World leaders are pondering unprecedented moves to combat global warming by speeding up the transition to clean tech — but they're also learning more about the potential downsides of those changes.
Why it matters: The changes will be needed to avoid the most dire climate scenarios. But there are potential environmental, human rights, and geopolitical risks to shifting how we get around, the way the electric grid operates, and how everything from cement is made to buildings are constructed.
What they're saying: "It's important to recognize that decarbonizing our economy will not be small and beautiful; replacing all of our fossil fuel infrastructure with clean energy will be big and messy," Zeke Hausfather, director of climate and energy at the Breakthrough Institute, told Axios via email.
- "Getting to net-zero [emissions] by 2050 will require building a huge amount of new things incredibly quickly, and will entail lots of conflicts with some traditional environmental priorities."
The big picture: Perhaps the best-known problem companies and countries are facing is how to source the critical minerals needed for batteries that will be used to power electric cars, planes, energy storage devices, and more.
- Mining for these minerals on land — including cobalt, lithium, manganese and graphite — can cause pollution and are often unsafe. In some places, like in China and the Congo, it caninvolve forced or child labor.
- Efforts are underway to consider how to mine the seabed for rare Earth minerals, but here too, there's potential for environmental destruction — in this case, a danger to sea life.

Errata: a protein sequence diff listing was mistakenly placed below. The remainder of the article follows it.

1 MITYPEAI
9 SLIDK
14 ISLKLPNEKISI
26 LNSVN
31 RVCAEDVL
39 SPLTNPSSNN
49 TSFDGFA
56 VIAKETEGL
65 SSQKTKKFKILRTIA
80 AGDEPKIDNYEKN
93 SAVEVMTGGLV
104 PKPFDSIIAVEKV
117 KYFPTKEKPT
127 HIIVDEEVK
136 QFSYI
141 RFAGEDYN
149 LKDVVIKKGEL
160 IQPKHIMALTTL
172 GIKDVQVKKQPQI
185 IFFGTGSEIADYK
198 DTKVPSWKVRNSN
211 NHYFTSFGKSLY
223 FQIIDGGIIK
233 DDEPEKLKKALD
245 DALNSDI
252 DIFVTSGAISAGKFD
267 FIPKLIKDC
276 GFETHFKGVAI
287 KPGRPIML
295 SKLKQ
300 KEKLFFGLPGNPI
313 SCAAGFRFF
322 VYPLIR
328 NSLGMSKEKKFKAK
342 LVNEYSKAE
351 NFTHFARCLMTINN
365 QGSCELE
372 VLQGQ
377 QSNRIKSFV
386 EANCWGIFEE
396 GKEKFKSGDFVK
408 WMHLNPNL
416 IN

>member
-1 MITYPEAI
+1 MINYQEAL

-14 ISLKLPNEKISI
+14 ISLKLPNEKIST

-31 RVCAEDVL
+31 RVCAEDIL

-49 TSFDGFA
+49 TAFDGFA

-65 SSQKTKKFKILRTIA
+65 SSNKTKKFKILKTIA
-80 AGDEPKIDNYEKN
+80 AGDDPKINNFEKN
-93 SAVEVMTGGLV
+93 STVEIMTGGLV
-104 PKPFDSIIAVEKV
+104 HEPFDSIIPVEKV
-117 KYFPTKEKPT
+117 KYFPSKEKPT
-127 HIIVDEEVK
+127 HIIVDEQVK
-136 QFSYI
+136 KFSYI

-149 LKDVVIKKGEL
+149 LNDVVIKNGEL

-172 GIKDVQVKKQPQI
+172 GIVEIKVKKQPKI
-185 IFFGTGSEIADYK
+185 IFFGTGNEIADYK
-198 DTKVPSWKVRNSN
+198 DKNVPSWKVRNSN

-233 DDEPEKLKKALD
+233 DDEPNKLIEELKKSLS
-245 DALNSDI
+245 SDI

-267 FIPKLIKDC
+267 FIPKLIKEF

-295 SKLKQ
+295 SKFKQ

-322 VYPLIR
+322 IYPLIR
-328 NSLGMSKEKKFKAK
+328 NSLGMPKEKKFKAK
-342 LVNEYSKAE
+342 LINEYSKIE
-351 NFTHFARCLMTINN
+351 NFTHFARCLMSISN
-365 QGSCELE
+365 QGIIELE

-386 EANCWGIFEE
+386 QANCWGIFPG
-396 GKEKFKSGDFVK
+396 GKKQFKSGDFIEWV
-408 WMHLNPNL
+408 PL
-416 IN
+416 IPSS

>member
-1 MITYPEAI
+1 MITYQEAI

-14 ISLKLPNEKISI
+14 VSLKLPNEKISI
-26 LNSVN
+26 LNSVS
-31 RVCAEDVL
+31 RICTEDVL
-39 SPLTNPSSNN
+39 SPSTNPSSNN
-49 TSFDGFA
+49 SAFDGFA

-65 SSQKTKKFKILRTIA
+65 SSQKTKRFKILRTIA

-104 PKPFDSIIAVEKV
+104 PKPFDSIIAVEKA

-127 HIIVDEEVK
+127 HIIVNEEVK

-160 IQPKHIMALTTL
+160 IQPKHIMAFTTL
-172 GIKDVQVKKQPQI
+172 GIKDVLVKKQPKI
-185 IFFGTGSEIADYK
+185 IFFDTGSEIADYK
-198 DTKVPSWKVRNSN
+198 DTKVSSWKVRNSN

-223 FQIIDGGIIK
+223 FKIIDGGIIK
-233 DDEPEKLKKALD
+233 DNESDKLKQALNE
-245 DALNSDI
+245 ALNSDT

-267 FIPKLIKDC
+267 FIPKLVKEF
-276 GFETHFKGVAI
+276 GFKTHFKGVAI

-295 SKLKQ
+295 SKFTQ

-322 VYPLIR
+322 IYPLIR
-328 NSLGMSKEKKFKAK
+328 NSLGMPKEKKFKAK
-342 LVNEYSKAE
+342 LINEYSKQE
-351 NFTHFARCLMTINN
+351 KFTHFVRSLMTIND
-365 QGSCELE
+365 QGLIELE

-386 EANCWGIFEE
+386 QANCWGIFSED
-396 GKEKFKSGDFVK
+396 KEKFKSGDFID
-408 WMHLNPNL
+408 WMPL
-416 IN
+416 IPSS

- The minerals are needed for electric vehicle batteries, but they're also in demand for other critical projects. These include the construction of vast arrays of wind turbines and solar photovoltaicfarms.
Cleanly and ethically producing batteriesis far from the only challenge facing countries as they move to decarbonize.
- Other technologies also threaten biodiversity by extracting resources and taking up large amounts of land — including biomass energy with carbon capture and storage, known as BECCS. This involves extracting energy from biomass, such as certain crops grown for this purpose, and capturing and storing the carbon.
- Mining for critical minerals is also more energy intensive than mining for bulk metals — which means they could actually increase carbon emissionsas demand grows.
- Right now we're hurtling toward an economy that will be far more dependent on a steady supply of these materials, but they're not evenly distributed worldwide, presenting geopolitical challenges. For example,the vast majority of the world's supply of refined cobalt comes from China, and China produces the most rare Earth minerals overall.
- The U.S. is trying to mine more rare Earth minerals domestically or secure additional supplies abroad.
How it works: Since 2010, the average amount of minerals needed for a new unit of power generation has increased by 50%, according to an IEA report published in May.
- The IEA found that a scenario in which the world reaches net zero carbon emissions by 2050 "would require six times more mineral inputs in 2040 than today."
What's next: The IEA warned that there need to be "broad and sustained efforts" to improve the environmental and social performance of mineral supply chains.
- The report also recommends more recycling programs and stronger environmental and human rights standards that help steer economic rewards to responsible suppliers.
The bottom line: The decisions we make now to invest in new clean energy technologies and reduce greenhouse gas emissions will dictate how much warming-related disruption and damage we endure, and any associated clean tech complications we will experience during the next several decades.
- Ultimately, the concerns related to the energy transition pale in comparison to the far-reaching harms that would be caused by letting human-caused global warming to continue to escalate.